‘Obamacare’ individual mandate has no teeth

Real Estate Tax Talk

If, like most real estate professionals, you’re self-employed, you have to obtain your own health insurance unless you can obtain coverage through a spouse. Lots of self-employed people have no health coverage because they can’t afford it.

Starting in 2014, these people will run up against the most controversial portion of the Patient Protection and Affordable Care Act ("Obamacare") — the individual health insurance mandate. This is the requirement that most legal residents of the United States obtain at least minimal health insurance coverage by 2014.

The word "mandate" sounds pretty serious. But what will actually happen if you don’t obtain health insurance by 2014? Surprisingly little.

The health care law says that individuals who can afford health insurance coverage and are not otherwise exempt must purchase minimum essential health coverage or pay a penalty to the IRS with their tax returns. The assessment of this penalty is the only consequence of not obeying the health insurance "mandate."

How much is the penalty?

The exact amount of the tax penalty is based on household income above the level at which an uninsured individual is required to file a tax return — currently $9,500 per person and $19,000 per couple. This penalty is scheduled to be phased in over the next several years as follows:

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  • for 2014, the penalty is the greater of $95 or 1 percent of income
  • for 2015, the greater of $325 or 2 percent of income
  • for 2016, the greater of $695 or 2.5 percent of income, and
  • the $695 amount is indexed for inflation after 2016.

The penalty for children is half the amount for adults, and an overall cap will apply to family payments. This cap will be three times the amount of the per-person penalty, regardless of how many people are in the family. Thus, the cap is $285 in 2014 but rises to $2,085 in 2016, after which point it is indexed to inflation. Moreover, the total penalty can never be more than the cost of a minimal "bronze" heath insurance plan that can be purchased through a state health insurance exchange. The CBO estimates that these policies will cost $4,500-$5,000 per person and $12,000-$12,500 per family in 2016, with the costs rising thereafter.

All in all, for most people the penalty will be less than the cost of obtaining health insurance. Many people may choose to wait until they get sick to purchase health insurance. This is something they will be able to do because "Obamacare" does not allow health insurers to refuse to insure people with pre-existing conditions.

In addition, the penalty applies only to taxpayers who can afford insurance but do not purchase it. The Congressional Budget Offices says that of the 30 million non-elderly Americans it estimates will not have health insurance in 2016, only about 6 million will be subject to the tax. The remainder will be exempt because their income is too low or they qualify for another exemption.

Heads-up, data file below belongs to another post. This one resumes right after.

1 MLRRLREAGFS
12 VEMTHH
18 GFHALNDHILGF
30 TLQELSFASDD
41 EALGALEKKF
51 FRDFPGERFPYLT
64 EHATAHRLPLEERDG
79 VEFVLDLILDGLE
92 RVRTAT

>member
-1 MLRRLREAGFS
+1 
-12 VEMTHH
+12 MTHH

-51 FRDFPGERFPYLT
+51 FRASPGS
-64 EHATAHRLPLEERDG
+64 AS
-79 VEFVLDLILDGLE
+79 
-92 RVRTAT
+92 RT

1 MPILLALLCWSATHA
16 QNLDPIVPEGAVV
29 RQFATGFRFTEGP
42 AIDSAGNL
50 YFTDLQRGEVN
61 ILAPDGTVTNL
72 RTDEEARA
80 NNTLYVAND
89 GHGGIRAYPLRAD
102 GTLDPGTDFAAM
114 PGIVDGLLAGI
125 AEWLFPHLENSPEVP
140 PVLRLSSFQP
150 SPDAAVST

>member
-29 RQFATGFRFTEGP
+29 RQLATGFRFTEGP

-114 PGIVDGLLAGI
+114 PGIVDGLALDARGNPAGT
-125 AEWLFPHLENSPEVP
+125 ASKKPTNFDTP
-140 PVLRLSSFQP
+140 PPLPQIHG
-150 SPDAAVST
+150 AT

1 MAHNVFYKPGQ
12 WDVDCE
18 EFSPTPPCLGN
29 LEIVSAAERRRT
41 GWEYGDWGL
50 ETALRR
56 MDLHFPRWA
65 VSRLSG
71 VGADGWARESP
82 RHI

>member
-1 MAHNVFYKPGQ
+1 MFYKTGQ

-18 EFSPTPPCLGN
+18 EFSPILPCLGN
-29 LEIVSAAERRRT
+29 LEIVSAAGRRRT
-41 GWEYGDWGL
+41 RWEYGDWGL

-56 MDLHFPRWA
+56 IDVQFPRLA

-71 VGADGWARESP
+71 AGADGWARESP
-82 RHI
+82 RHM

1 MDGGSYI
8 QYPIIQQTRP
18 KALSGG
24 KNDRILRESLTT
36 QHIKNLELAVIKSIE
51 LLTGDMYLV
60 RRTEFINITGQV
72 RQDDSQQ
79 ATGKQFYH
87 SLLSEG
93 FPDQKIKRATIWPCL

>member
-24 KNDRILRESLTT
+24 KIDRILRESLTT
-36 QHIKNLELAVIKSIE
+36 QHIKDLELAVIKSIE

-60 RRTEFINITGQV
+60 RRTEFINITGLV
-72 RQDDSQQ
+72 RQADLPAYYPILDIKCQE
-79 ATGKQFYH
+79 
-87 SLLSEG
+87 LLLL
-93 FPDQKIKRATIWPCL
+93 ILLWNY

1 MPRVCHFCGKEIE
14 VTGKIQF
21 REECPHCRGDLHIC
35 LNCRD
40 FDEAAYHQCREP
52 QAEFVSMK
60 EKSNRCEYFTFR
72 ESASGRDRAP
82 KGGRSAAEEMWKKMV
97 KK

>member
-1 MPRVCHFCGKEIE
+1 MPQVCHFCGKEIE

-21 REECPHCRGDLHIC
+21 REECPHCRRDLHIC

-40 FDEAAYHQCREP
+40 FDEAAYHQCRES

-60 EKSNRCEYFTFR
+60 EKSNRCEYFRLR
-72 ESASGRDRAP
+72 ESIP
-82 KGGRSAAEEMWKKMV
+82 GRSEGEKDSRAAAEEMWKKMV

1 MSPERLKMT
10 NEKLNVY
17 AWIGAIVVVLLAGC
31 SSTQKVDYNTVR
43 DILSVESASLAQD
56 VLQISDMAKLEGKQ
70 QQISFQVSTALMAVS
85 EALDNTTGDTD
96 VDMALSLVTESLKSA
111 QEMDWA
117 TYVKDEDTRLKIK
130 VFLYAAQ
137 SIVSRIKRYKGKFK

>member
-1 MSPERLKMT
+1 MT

How will the IRS collect?

Taxpayers subject to the penalty are supposed to report the amount due on their tax returns and pay it along with their income taxes. What happens if they don’t? Not nearly as much as when they don’t pay their regular taxes.

The law greatly limits how the IRS can collect the penalty. It cannot use liens or levies to collect it, and taxpayers are not subject to criminal prosecution or any additional penalty if they don’t pay. Moreover, the IRS says that its revenue agents will not be involved in enforcing the penalty — that is, they won’t ask you about it during an audit. All enforcement will be done through automatic assessments and computer-generated correspondence.

The only power the IRS will have to collect the penalty is to withhold it from an uninsured taxpayer’s tax refund. Currently, most taxpayers get refunds because they have too much tax withheld during the year. This year 77 percent of taxpayers received an average refund of $2,707.

However, self-employed taxpayers have no tax withheld from their pay. Instead, they pay estimated taxes to the IRS four times a year. Self-employed people can easily avoid qualifying for a tax refund by making sure they don’t pay too much in estimated tax. If you have no refund, the IRS will have no way of collecting the penalty.

As a result of all this, some experts predict that the IRS will be unable to effectively enforce the penalty tax. Only time will tell.

Stephen Fishman is a tax expert, attorney and author who has published 18 books, including "Working for Yourself: Law & Taxes for Contractors, Freelancers and Consultants," "Deduct It," "Working as an Independent Contractor," and "Working with Independent Contractors." He welcomes your questions for this weekly column.

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